"Il quale Lionardo non è molti anni che aveva in casa, per memoria di suo zio, una Nostra Donna di basso rilievo di mano di Michelagnolo, di marmo, alta poco più d’un braccio, nella quale, sendo giovanetto in questo tempo medesimo, volendo contrafare la maniera di Donatello, si portò sì bene che par di man sua, eccettoche vi si vede più grazia e più disegno. Questa donò Lionardo poi al duca Cosimo Medici, il quale la tiene per cosa singularissima, non essendoci di sua mano altro basso rilievo che questo di scultura."
The said Leonardo (Michelangelo's nephew) had kept in his house even recently, in memory of his uncle, a NOSTRA DONNA (MADONNA) made in low relief by the hand of Michelangelo, out of marble, little more than a braccio long, in which, since he was a youth in this same time, wanting to imitate the style of Donatello, he carried it out so well that it seems to be by his [Donatello's] own hand, except that in it we see more grace and more design. This Madonna Leonardo gave later to Duke Cosimo Medici, who keeps it for a rare thing, since he owns no other bas-relief by his [Michelangelo's] hand than this sculpture."(trans. mine) 
(Vasari's life of Michelangelo, 1568 ed.)
     We can't be sure that whatever work by Donatello mentioned is the Madonna of the Clouds, but we can know from this passage that Michelangelo was wanting to emulate Donatello as a sculptor in bas-relief.
       Vasari suggests in this passage that Michelangelo's Madonna is an early work of the artist and most scholars agree. (Pope-Hennessy an exception, 1512.)  If so, it was carved before the St. Peter Pieta of 1498 and before his David (1501-04) which makes it tempting to think of it as a "stepping-stone" piece, so to speak, a trial carving in small scale before tackling larger projects. We know Michelangelo lived in Palazzo Medici from 1490-92, when he could have seen Donatello's bas-reliefs, including perhaps the Madonna of the Clouds.
        The fact that the Madonna of the Stairs is now in the Casa Buonarroti collection means that at some point the piece was given back to the family from the later Medici Duke and the family kept it as a reminder of the work of Michelangelo's youth, as is the case for the Battle of the Centaurs relief there.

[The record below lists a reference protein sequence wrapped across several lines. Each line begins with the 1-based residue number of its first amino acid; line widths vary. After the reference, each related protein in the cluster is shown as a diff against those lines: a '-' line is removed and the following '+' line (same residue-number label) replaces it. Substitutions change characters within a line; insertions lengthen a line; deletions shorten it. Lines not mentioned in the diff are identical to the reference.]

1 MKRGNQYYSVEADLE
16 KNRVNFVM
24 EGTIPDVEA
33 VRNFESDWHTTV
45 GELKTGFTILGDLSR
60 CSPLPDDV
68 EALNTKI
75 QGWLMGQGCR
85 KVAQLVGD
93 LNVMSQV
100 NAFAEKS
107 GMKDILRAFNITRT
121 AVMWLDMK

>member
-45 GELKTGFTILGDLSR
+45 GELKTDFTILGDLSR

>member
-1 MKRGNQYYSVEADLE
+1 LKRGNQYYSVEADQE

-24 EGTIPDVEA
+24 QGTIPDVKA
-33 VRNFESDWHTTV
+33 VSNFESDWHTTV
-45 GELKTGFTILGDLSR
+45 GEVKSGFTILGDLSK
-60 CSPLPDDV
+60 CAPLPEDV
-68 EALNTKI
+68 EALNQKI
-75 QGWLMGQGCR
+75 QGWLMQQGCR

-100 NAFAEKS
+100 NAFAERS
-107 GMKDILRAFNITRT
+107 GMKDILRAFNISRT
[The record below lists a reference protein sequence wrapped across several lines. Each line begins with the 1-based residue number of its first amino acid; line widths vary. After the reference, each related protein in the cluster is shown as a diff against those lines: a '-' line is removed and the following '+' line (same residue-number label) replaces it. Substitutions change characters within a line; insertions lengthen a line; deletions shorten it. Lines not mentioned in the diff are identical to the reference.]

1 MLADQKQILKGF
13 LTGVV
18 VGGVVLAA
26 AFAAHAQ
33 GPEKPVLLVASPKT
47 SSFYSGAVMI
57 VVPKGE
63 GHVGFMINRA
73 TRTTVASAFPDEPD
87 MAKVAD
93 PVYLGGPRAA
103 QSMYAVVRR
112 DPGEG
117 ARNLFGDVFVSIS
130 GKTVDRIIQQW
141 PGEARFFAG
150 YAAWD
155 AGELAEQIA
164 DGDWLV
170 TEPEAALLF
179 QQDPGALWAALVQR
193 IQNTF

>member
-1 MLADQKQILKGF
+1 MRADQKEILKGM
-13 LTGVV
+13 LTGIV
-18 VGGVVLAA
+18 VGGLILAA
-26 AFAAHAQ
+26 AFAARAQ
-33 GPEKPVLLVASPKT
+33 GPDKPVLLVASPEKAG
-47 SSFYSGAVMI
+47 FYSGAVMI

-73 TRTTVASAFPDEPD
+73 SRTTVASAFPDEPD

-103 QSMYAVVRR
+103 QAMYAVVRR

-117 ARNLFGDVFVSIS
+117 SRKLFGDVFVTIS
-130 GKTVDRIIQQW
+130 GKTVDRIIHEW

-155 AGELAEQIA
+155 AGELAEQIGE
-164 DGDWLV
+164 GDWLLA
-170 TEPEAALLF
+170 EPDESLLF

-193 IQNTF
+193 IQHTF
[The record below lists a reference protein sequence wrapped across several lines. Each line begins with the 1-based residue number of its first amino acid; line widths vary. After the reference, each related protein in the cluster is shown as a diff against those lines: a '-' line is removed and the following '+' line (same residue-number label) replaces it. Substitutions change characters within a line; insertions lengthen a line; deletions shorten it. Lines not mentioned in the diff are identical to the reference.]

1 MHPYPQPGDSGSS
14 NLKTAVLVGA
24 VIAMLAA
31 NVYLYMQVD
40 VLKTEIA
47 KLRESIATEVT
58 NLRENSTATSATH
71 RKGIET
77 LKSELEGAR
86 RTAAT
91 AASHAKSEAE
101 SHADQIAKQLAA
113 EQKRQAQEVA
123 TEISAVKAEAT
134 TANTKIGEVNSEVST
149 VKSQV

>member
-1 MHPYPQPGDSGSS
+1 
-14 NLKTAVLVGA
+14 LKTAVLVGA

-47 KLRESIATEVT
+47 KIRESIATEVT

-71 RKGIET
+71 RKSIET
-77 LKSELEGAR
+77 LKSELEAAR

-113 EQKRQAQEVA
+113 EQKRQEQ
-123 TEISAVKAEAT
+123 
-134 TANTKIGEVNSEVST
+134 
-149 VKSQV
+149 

Since the Madonna of the Stairs image is of a woman sitting at the bottom of a staircase like those in many Renaissance palazzi,

perhaps it can be dated to the year in which Michelangelo was invited to live in Palazzo Medici by Lorenzo the Magnificent. He is 15 when that happens, the date, 1490. Michelangelo stays with the Medici family until Lorenzo dies in 1492, so the dating for the Madonna of the Stairs should range between 1490-1492.   
          Donatello's Madonna of the Clouds (1425-35) is one of Donatello's clearest images of female beauty and maternal love. The Madonna is elevated to a place in the clouds, above earth, and though she doesn't wear a crown, the implication is that she is Queen of Heaven.

Michelangelo's Madonna, also crownless, has been literally been brought down to earth. Instead of a Queen of Heaven, we have a barefoot wetnurse in a Florentine palazzo sitting at the bottom of the stairs while the children fold the sheets and fight at the top. 

The earthly nurturing qualities of the Madonna are emphasized here. She is protective and embracing the child as he is swathed in her clothing. The only things which remind us of her role as holy figure are the halo and her size. She takes up the entire relief block and her head appears to tower over the 7-rung staircase. She is gigantic compared to the children and the block on which she sits. The artist is rendering her importance in her height and bulk. Donatello's Madonnna takes up most of the block, too, but we never get the impression that the angels are out of proportion to their holier mother.

We are not surprised by Michelangelo's interest in stairs. In 1524 he begins designs for the Laurentian Library next to San Lorenzo in Florence and includes stairs in the drawings:

 The stairs in the that library's vestibule are not built until later, around 1550, but the
the stairs on the short sides with 9-step stairs bear a resemblance to the stairs in his 1490-92 bas-relief, with a low seat on the bottom rung:
Even before those Florentine stairs are carried out, Michelangelo designs outdoor stairs in Rome (1536-46) when he creates the Piazza of the Capitoline Hill and the staircase that leads up to it:
He also makes drawings in 1557- 59 for two short staircases in a private palazzo:
While stairs are associated with the Madonna in theological writings from the 15th century, where she is thought of as a stairway to heaven, an intercessor for prayer to reach God, the stairs envisioned by Michelangelo in various periods in his life can be construed as his own career pathway mapped out clearly and concisely.

         For Donatello, though, the Madonna has no such clear role and his own career pathway is
haphazard and filmy. His eye on the clouds, he gives us a vision of unexpected ethereal calm.
  Michelangelo may have wanted to copy Donatello's carving, but he was assuredly more of a realist.
His Madonna's feet are definitely on the ground.